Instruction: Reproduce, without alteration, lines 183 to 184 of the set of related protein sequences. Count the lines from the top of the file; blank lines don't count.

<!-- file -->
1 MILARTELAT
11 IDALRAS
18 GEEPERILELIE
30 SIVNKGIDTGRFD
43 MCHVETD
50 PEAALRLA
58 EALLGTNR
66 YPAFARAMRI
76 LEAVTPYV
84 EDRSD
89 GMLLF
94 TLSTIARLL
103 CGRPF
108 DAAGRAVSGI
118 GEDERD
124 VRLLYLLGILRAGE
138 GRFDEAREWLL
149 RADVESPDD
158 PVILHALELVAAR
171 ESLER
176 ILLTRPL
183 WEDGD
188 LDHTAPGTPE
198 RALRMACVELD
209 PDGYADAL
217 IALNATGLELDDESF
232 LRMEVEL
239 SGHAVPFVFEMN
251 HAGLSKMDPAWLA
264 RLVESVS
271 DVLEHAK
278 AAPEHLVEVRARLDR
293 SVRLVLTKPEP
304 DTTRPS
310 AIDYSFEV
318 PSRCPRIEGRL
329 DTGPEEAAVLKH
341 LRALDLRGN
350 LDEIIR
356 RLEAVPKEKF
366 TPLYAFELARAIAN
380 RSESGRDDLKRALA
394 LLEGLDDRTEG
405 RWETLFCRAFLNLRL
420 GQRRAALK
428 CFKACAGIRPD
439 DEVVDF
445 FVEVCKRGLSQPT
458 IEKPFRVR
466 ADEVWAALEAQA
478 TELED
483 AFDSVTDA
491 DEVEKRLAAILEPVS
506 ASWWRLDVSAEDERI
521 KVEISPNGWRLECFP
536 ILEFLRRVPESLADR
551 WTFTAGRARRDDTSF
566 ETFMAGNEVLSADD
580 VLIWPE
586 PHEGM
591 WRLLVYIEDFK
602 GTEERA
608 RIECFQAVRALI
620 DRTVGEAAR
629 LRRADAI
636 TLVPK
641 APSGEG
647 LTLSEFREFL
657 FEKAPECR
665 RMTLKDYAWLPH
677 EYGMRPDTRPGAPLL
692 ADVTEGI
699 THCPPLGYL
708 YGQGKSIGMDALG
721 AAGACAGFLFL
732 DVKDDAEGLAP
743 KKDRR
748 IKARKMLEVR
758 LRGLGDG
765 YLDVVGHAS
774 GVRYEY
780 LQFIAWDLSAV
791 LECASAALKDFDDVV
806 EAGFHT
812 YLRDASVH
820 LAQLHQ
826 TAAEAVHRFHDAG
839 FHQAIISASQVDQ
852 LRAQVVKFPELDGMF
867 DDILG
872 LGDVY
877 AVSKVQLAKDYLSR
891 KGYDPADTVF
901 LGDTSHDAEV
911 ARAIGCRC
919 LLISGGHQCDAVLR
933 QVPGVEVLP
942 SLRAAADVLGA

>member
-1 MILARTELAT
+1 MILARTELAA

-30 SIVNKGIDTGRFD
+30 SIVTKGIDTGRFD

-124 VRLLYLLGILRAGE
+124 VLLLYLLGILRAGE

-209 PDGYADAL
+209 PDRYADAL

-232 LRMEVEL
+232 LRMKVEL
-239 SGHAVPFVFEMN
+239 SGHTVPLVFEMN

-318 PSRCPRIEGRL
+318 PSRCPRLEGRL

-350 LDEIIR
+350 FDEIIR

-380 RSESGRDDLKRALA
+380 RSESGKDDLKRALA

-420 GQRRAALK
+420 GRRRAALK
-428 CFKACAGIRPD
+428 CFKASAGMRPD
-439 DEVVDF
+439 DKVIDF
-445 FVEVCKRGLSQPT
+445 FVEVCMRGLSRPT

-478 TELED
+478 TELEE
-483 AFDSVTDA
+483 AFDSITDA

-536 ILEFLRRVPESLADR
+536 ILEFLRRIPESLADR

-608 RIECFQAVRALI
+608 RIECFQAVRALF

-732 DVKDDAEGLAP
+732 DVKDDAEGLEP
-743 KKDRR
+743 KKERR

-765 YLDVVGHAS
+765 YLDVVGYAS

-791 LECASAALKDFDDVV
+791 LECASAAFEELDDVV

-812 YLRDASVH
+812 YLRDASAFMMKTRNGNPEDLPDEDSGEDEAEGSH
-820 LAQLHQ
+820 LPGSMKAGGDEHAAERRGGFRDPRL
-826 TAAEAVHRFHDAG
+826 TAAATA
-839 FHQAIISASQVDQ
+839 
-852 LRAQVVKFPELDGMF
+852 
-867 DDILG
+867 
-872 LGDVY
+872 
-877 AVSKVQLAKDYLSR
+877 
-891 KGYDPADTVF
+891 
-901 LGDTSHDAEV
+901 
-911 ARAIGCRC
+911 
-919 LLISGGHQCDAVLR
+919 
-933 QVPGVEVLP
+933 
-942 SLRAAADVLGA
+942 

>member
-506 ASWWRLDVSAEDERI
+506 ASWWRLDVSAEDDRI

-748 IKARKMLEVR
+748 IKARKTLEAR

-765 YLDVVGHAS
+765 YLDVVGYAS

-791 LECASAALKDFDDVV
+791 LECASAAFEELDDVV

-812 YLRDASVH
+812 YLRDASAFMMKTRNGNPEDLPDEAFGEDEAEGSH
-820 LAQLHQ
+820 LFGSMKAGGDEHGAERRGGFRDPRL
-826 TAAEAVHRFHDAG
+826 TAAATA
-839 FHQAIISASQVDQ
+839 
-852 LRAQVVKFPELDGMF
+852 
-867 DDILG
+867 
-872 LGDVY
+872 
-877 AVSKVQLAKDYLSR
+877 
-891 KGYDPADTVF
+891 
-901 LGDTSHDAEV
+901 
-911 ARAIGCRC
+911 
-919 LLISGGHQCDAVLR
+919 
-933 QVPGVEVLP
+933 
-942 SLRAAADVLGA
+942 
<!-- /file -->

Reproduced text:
-826 TAAEAVHRFHDAG
+826 TAAATA